Flower farmers and florists, the Van Der Meers, open up on how to make a family business blossom

The Van Der Meer family work together as a tightly knit team to plant, harvest and deliver flowers from their New South Wales Southern Highlands farm to nearby regions.

During the pandemic, online shopping and telephone orders tripled, and they were running a prospering roadside stall.

As markets closed, a new income stream opened up for A&M Flowers when they started supplying wholesalers with flowers from their Tallong property.

For Arnoldus ‘Arno’ Van Der Meer, the secret to the thriving family business is investing in his children. 

Arno offers advice on how they achieve family cohesion and prosperity even though they work 365 days a year.

“As an older person, I grew up the old-fashioned way. You have to open yourself and listen to the ideas and the ways younger people see things,” he said. 

“When you understand that and you respect that, you bring that into practice and it works”. 

Early morning set-up at Wollongong markets
Arno and Melanie Van Der Meer arrive at the markets at 5:30am to serve customers by 7am.  (ABC Illawarra: Sarah Moss)

From little things big things grow

Arno’s daughter, Melanie Van Der Meer, 18, is an early riser, these days by choice.

Her strong work ethic can be attributed to a childhood on flower farms and rising early to catch the Sydney Flower Markets with her parents.

Now, on market days, it is Melanie arriving in Wollongong before sunrise with Arno to unload the truck and display flowers for sale. 

Melanie Van Der Meer trading face-to-face at Wollongong Markets.
Melanie enjoys trading face to face at the Wollongong markets.(ABC Illawarra: Sarah Moss)

Melanie says she enjoys the market stall, and clearly her creativity and people skills are put to good use here. 

“I like to mix it up, so people look around everywhere,” she said. 

“You get to see their expressions and notice, ‘Oh, they are happy with this’.”

Melanie spends her day at the stall. There’s no time for shopping.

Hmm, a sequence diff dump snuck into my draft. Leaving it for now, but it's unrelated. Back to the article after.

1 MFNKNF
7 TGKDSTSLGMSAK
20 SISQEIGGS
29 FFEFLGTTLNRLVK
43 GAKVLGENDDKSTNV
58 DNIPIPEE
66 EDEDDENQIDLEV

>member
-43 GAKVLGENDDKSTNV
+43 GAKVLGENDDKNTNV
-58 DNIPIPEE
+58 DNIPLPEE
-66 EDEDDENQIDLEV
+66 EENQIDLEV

“I know what needs to be done,” she said. 

Having completed high school and a patisserie course, Melanie plans to one day open a flower cafe at the Tallong farm.

Arno Van Der Meer and his daughter Melanie at the market in Wollongong
Arno and Melanie at the Wollongong markets.(ABC Illawarra: Sarah Moss)

‘Born between the flowers’

Arno was “born between the flowers”, having grown up on flower farms in the Netherlands. 

“My parents, they are flower growers,” he said. 

“Us kids, we helped our parents on the farm in the Netherlands, growing flowers, doing things.”

Arno left the family farm for a job that took him to 82 countries as a glasshouse builder and supervisor. 

“For 25 years I built glasshouses over the whole world and when I was almost 40, I thought, ‘That’s it, I am getting out of this and go back into flowers’,” he said. 

Arno Van Der Meer bunches sunflowers.
Arno is in charge of bunching flowers and carrying out farm maintenance, including on hothouses.(ABC Illawarra: Sarah Moss)

Arno says the business is like a jigsaw puzzle and when the pieces fall in the right direction, it works.

“Without forcing your children and telling them what to do, just let them work on themselves, let them create their own path and see if they fit in the system,” Arno said. 

A master grower at 20

Adrian Van Der Meer
Among other jobs, Adrian Van Der Meer delivers flowers and foliage to the Sydney markets.(ABC Illawarra: Sarah Moss)

Arno’s son, Adrian Van Der Meer, has become the master grower on the farm, a big responsibility for a 20-year-old.

“We take the seedlings, we plant them, we nurture and grow them,” Adrian said. 

“We pick them, we harvest them, we pack them, sort them out and bring them to the wholesaler.”

“We plant every week to make sure that we have flowers every week.”

Adrian said there were ups and downs in the family business.

“We all have our own ways of how we want to do stuff, but we have to come to a mutual understanding.”

Success is not all about money

Margie Van Der Meer
Margarita Van Der Meer makes bouquets for online orders, markets and the farm stall.(ABC Illawarra: Sarah Moss)

Arno’s wife, Margarita ‘Margie’ Van Der Meer, has studied floristry.

“We were growing tulips and lilies and I thought, ‘I like flowers’, so I studied in a community college, but I thought I’d like to know more, so I went to TAFE,” she said.

But when Margie developed diabetes and allergies, she was forced to stop picking flowers.

“I am mainly making the flower bouquets/arrangements and doing the orders for the markets as well,” she said. 

“The kids, Adrian and Melanie, they are our strength, physically and mentally, they are a big support.

“Arno and me, we are growing old and physically too we are not that strong, and I think without the kids, we realised if they didn’t get on board, we might not continue this.”

Family portrait of the Van Der Meer's
Margie says success lies “in the balance of financial wealth and physical and mental health”.(ABC Illawarra: Sarah Moss)

Ms Van Der Meer said a business’s success was not all about money.

“We learned it goes hand in hand with personal development as well,” she said. 

“The success of a family business is found in the balance of financial wealth and physical and mental health.”

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